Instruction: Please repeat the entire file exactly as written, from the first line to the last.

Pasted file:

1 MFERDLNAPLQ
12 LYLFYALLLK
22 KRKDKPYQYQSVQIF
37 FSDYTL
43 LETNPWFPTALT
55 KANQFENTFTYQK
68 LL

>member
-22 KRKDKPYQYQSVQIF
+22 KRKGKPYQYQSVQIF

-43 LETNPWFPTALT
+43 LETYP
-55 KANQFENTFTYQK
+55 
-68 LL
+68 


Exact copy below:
1 MFERDLNAPLQ
12 LYLFYALLLK
22 KRKDKPYQYQSVQIF
37 FSDYTL
43 LETNPWFPTALT
55 KANQFENTFTYQK
68 LL

>member
-22 KRKDKPYQYQSVQIF
+22 KRKGKPYQYQSVQIF

-43 LETNPWFPTALT
+43 LETYP
-55 KANQFENTFTYQK
+55 
-68 LL
+68 